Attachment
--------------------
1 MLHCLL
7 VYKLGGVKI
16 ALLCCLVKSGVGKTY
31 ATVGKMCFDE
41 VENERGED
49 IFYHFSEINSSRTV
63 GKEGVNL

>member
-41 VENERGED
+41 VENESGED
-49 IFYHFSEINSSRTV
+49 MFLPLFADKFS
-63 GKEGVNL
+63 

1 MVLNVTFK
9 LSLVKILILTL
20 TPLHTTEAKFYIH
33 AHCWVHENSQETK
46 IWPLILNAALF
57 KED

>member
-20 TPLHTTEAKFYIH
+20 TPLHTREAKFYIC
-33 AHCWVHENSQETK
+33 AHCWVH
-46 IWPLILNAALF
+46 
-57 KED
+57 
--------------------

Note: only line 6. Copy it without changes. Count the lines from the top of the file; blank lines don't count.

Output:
49 IFYHFSEINSSRTV